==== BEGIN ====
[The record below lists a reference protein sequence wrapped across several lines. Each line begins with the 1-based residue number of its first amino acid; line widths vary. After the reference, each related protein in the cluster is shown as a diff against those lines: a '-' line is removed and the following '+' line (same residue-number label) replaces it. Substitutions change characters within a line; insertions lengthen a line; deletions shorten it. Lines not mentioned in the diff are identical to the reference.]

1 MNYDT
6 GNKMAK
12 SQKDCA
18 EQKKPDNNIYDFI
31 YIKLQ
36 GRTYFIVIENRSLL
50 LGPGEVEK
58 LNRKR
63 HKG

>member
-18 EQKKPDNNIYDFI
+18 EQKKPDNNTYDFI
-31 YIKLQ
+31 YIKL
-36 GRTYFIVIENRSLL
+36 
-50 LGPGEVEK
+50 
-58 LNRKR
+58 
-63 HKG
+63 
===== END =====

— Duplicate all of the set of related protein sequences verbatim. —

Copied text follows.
[The record below lists a reference protein sequence wrapped across several lines. Each line begins with the 1-based residue number of its first amino acid; line widths vary. After the reference, each related protein in the cluster is shown as a diff against those lines: a '-' line is removed and the following '+' line (same residue-number label) replaces it. Substitutions change characters within a line; insertions lengthen a line; deletions shorten it. Lines not mentioned in the diff are identical to the reference.]

1 MNYDT
6 GNKMAK
12 SQKDCA
18 EQKKPDNNIYDFI
31 YIKLQ
36 GRTYFIVIENRSLL
50 LGPGEVEK
58 LNRKR
63 HKG

>member
-18 EQKKPDNNIYDFI
+18 EQKKPDNNTYDFI
-31 YIKLQ
+31 YIKL
-36 GRTYFIVIENRSLL
+36 
-50 LGPGEVEK
+50 
-58 LNRKR
+58 
-63 HKG
+63 